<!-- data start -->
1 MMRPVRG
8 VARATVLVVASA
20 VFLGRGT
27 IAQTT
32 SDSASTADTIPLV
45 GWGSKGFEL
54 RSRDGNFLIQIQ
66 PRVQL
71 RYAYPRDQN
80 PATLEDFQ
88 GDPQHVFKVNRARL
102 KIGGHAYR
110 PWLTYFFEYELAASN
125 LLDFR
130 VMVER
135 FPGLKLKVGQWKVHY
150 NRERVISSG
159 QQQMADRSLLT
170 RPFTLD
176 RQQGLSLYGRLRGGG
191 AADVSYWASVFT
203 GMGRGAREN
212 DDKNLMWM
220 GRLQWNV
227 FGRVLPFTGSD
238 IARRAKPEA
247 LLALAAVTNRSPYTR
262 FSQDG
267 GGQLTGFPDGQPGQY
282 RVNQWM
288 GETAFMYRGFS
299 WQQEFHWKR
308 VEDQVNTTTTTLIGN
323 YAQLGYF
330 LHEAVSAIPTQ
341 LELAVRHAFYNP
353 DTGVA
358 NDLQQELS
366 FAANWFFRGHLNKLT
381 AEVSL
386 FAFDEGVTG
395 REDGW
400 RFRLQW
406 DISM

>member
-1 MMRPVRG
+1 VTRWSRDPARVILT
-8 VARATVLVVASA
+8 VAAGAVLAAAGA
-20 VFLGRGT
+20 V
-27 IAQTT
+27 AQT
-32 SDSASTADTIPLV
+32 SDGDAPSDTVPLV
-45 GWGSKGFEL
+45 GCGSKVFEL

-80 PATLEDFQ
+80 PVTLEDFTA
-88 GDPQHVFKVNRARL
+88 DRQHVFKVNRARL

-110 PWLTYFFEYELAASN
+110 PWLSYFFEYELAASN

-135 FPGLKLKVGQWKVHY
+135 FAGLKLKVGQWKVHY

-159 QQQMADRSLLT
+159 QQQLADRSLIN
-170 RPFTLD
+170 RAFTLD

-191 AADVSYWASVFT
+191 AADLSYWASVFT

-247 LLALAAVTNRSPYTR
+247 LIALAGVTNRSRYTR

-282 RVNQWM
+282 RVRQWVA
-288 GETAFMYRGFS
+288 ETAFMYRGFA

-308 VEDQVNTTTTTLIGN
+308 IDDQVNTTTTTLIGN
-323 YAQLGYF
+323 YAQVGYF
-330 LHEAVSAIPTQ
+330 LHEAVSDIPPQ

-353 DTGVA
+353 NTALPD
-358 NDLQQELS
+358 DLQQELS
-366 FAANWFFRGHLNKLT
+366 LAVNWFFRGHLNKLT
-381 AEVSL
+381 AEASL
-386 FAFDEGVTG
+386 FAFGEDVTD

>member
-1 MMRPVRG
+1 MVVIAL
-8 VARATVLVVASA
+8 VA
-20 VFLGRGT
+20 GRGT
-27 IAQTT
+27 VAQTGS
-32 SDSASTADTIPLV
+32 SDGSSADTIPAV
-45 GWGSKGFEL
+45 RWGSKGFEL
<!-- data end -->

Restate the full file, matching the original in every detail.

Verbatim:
1 MMRPVRG
8 VARATVLVVASA
20 VFLGRGT
27 IAQTT
32 SDSASTADTIPLV
45 GWGSKGFEL
54 RSRDGNFLIQIQ
66 PRVQL
71 RYAYPRDQN
80 PATLEDFQ
88 GDPQHVFKVNRARL
102 KIGGHAYR
110 PWLTYFFEYELAASN
125 LLDFR
130 VMVER
135 FPGLKLKVGQWKVHY
150 NRERVISSG
159 QQQMADRSLLT
170 RPFTLD
176 RQQGLSLYGRLRGGG
191 AADVSYWASVFT
203 GMGRGAREN
212 DDKNLMWM
220 GRLQWNV
227 FGRVLPFTGSD
238 IARRAKPEA
247 LLALAAVTNRSPYTR
262 FSQDG
267 GGQLTGFPDGQPGQY
282 RVNQWM
288 GETAFMYRGFS
299 WQQEFHWKR
308 VEDQVNTTTTTLIGN
323 YAQLGYF
330 LHEAVSAIPTQ
341 LELAVRHAFYNP
353 DTGVA
358 NDLQQELS
366 FAANWFFRGHLNKLT
381 AEVSL
386 FAFDEGVTG
395 REDGW
400 RFRLQW
406 DISM

>member
-1 MMRPVRG
+1 VTRWSRDPARVILT
-8 VARATVLVVASA
+8 VAAGAVLAAAGA
-20 VFLGRGT
+20 V
-27 IAQTT
+27 AQT
-32 SDSASTADTIPLV
+32 SDGDAPSDTVPLV
-45 GWGSKGFEL
+45 GCGSKVFEL

-80 PATLEDFQ
+80 PVTLEDFTA
-88 GDPQHVFKVNRARL
+88 DRQHVFKVNRARL

-110 PWLTYFFEYELAASN
+110 PWLSYFFEYELAASN

-135 FPGLKLKVGQWKVHY
+135 FAGLKLKVGQWKVHY

-159 QQQMADRSLLT
+159 QQQLADRSLIN
-170 RPFTLD
+170 RAFTLD

-191 AADVSYWASVFT
+191 AADLSYWASVFT

-247 LLALAAVTNRSPYTR
+247 LIALAGVTNRSRYTR

-282 RVNQWM
+282 RVRQWVA
-288 GETAFMYRGFS
+288 ETAFMYRGFA

-308 VEDQVNTTTTTLIGN
+308 IDDQVNTTTTTLIGN
-323 YAQLGYF
+323 YAQVGYF
-330 LHEAVSAIPTQ
+330 LHEAVSDIPPQ

-353 DTGVA
+353 NTALPD
-358 NDLQQELS
+358 DLQQELS
-366 FAANWFFRGHLNKLT
+366 LAVNWFFRGHLNKLT
-381 AEVSL
+381 AEASL
-386 FAFDEGVTG
+386 FAFGEDVTD

>member
-1 MMRPVRG
+1 MVVIAL
-8 VARATVLVVASA
+8 VA
-20 VFLGRGT
+20 GRGT
-27 IAQTT
+27 VAQTGS
-32 SDSASTADTIPLV
+32 SDGSSADTIPAV
-45 GWGSKGFEL
+45 RWGSKGFEL